The two 1200 lph recirculation pumps draw water and recirculated gas bubbles from the top of the reactor body just above the top diffuser plate, and pump back out through the base and two nozzles angled in such a way that they cause the water/gas mix to twist upwards through the bottom diffuser plate, then evenly through the media above.. Both pumps are controlled via flow taps when needed, or can be disconnected from the taps at times when the lid needs removing. (during building and ongoing development, these pumps were turned by 90 deg so that they were mounted vertically)
This top image shows the various gas feed lines. Coming in from the left we have the main input line that runs to the solenoid valve before going to the bubble counter. From here gas is taken and split to two venturi injectors which are set into the input side of the recirculation pumps. There is also a bleed line which sucks un used gas from the main fill cap tube and from inside the top of the Lid. Incoming tank water is fed into the recirculation pumps again via venturi injectors whilst outgoing water is taken from the top of the main reactor body, then to the degas chamber before finally going back to the main system (via the skimmer output pipe).
So, with it all planned out and materials ordered, it was then time to get the various components manufactured by a very good friend called Kevin who owns a CNC machine/Engineering company. Whilst the main body and false base are made from 3mm wall 230mm diameter extruded Acrylic tube, The base, inner base, diffuser plates, top flange and lid, are all made from 8mm thick clear cast acrylic.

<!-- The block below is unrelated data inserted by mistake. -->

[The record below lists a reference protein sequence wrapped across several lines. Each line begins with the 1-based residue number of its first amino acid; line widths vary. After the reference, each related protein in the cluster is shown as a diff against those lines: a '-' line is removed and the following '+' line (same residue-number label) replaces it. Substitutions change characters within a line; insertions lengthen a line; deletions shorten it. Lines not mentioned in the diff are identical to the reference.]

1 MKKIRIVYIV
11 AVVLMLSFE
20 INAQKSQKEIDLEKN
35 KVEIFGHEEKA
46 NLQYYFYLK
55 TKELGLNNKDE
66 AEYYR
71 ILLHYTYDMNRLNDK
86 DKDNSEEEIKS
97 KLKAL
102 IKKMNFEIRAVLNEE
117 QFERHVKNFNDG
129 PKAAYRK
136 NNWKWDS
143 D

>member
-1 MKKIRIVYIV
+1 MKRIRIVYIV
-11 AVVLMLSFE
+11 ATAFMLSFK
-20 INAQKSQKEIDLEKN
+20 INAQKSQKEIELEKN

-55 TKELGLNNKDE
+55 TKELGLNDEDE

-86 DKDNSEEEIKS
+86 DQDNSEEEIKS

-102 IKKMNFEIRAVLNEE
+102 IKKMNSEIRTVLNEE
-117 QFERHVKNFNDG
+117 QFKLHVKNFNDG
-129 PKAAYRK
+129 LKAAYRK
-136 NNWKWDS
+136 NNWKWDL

The following drawings were used as the blue prints for the various components.
This component is bonded to the top edge of the 500mm high main reaction tube. The groove in the top is for a 4mm thick 'O-ring, that will form the seal when the lid is bolted down on top of it (at this stage there are no holes drilled in the flange). The groove underneath is the seat for the reaction tube bond. The reason for bonding the two components in this way is that the strength of the bond is much much stronger than a standard flat face joint.
This component again has two grooves machined into it. The bottom of the main reaction tube is bonded into the upper groove. The false bottom (100mm tall 3mm wall x 230mm tube) is then bonded to this groove
The base plate will form the bottom of the whole reactor assembly, plus the support plate for the two recirculation pumps. The groove forms the bond seat for the false bottom tube.
Top plate / Lid
I actually made this component 'after' the main reactor body had been assembled due to the fact that I wanted to check the ideal locations / angles for the bubble counter (smaller protrusion) and degas chamber (larger one). For most instances though, Id say that the arrangement bellow would suffice with the two components at 90deg to one another. In this configuration (looking from above), the pumps would be on the left of the image. I haven't added any measurements to this drawing other than the dimension of the main circumference so that it matches that of the upper flange. I also haven't put any bolt hole dimensions or diameters as these would depend on your own personal preferences. ( my advice would be though, to remember that you need to have enough clearance so that the bolt holes don't get too near the O-ring gasket, and that there are enough of them to give an even pressure around the entire lid once tightened up). In my case, I used 6mm plastic bolts with wing nuts.
Again, this was made from 8mm thick clear acrylic sheet.
Continue to page 2 for further construction images and info.
All images and design © Simon Garratt.
These guys supplied the acrylic tube at a very reasonable price.